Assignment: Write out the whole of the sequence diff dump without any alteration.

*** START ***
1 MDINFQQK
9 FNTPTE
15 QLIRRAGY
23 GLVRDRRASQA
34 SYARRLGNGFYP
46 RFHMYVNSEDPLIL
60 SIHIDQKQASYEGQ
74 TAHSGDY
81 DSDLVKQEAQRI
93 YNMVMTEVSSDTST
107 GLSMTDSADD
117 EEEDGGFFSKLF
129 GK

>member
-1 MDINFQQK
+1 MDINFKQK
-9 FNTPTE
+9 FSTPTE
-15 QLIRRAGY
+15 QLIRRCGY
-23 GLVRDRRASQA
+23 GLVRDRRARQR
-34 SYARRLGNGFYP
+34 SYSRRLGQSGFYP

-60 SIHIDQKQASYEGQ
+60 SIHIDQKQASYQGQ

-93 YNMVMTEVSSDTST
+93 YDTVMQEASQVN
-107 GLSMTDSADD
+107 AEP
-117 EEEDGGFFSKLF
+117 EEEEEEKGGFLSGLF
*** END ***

1 MDINFQQK
9 FNTPTE
15 QLIRRAGY
23 GLVRDRRASQA
34 SYARRLGNGFYP
46 RFHMYVNSEDPLIL
60 SIHIDQKQASYEGQ
74 TAHSGDY
81 DSDLVKQEAQRI
93 YNMVMTEVSSDTST
107 GLSMTDSADD
117 EEEDGGFFSKLF
129 GK

>member
-1 MDINFQQK
+1 MDINFKQK
-9 FNTPTE
+9 FSTPTE
-15 QLIRRAGY
+15 QLIRRCGY
-23 GLVRDRRASQA
+23 GLVRDRRARQR
-34 SYARRLGNGFYP
+34 SYSRRLGQSGFYP

-60 SIHIDQKQASYEGQ
+60 SIHIDQKQASYQGQ

-93 YNMVMTEVSSDTST
+93 YDTVMQEASQVN
-107 GLSMTDSADD
+107 AEP
-117 EEEDGGFFSKLF
+117 EEEEEEKGGFLSGLF